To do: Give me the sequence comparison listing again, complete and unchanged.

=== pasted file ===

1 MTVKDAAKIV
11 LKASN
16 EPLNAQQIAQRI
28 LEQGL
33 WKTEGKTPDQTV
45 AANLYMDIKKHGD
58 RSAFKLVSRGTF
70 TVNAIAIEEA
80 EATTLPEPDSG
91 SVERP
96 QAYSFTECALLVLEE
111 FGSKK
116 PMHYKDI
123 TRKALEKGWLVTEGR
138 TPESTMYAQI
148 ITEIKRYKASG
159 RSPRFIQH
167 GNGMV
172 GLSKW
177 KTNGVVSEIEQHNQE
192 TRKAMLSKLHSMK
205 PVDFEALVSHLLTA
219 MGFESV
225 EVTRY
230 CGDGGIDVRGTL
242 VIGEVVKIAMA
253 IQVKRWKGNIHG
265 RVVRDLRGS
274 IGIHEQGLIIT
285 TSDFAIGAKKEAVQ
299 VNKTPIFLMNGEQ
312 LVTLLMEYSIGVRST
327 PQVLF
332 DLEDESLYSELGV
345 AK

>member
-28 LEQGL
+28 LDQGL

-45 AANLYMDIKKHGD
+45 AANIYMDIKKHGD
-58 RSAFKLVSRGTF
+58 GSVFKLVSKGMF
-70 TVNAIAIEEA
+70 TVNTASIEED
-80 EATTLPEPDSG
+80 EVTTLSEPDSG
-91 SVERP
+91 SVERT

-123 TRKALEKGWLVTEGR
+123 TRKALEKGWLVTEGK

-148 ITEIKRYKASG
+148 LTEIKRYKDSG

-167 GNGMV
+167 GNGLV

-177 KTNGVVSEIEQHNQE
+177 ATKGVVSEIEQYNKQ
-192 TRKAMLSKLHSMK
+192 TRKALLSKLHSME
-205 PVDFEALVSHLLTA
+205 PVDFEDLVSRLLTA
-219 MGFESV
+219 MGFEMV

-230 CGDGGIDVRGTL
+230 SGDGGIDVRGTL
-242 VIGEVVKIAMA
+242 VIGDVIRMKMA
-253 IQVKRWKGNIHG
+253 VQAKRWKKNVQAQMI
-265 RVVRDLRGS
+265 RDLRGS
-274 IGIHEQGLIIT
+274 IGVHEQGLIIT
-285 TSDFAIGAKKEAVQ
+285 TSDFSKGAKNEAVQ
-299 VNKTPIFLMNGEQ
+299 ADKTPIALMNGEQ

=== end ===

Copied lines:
1 MTVKDAAKIV
11 LKASN
16 EPLNAQQIAQRI
28 LEQGL
33 WKTEGKTPDQTV
45 AANLYMDIKKHGD
58 RSAFKLVSRGTF
70 TVNAIAIEEA
80 EATTLPEPDSG
91 SVERP
96 QAYSFTECALLVLEE
111 FGSKK
116 PMHYKDI
123 TRKALEKGWLVTEGR
138 TPESTMYAQI
148 ITEIKRYKASG
159 RSPRFIQH
167 GNGMV
172 GLSKW
177 KTNGVVSEIEQHNQE
192 TRKAMLSKLHSMK
205 PVDFEALVSHLLTA
219 MGFESV
225 EVTRY
230 CGDGGIDVRGTL
242 VIGEVVKIAMA
253 IQVKRWKGNIHG
265 RVVRDLRGS
274 IGIHEQGLIIT
285 TSDFAIGAKKEAVQ
299 VNKTPIFLMNGEQ
312 LVTLLMEYSIGVRST
327 PQVLF
332 DLEDESLYSELGV
345 AK

>member
-28 LEQGL
+28 LDQGL

-45 AANLYMDIKKHGD
+45 AANIYMDIKKHGD
-58 RSAFKLVSRGTF
+58 GSVFKLVSKGMF
-70 TVNAIAIEEA
+70 TVNTASIEED
-80 EATTLPEPDSG
+80 EVTTLSEPDSG
-91 SVERP
+91 SVERT

-123 TRKALEKGWLVTEGR
+123 TRKALEKGWLVTEGK

-148 ITEIKRYKASG
+148 LTEIKRYKDSG

-167 GNGMV
+167 GNGLV

-177 KTNGVVSEIEQHNQE
+177 ATKGVVSEIEQYNKQ
-192 TRKAMLSKLHSMK
+192 TRKALLSKLHSME
-205 PVDFEALVSHLLTA
+205 PVDFEDLVSRLLTA
-219 MGFESV
+219 MGFEMV

-230 CGDGGIDVRGTL
+230 SGDGGIDVRGTL
-242 VIGEVVKIAMA
+242 VIGDVIRMKMA
-253 IQVKRWKGNIHG
+253 VQAKRWKKNVQAQMI
-265 RVVRDLRGS
+265 RDLRGS
-274 IGIHEQGLIIT
+274 IGVHEQGLIIT
-285 TSDFAIGAKKEAVQ
+285 TSDFSKGAKNEAVQ
-299 VNKTPIFLMNGEQ
+299 ADKTPIALMNGEQ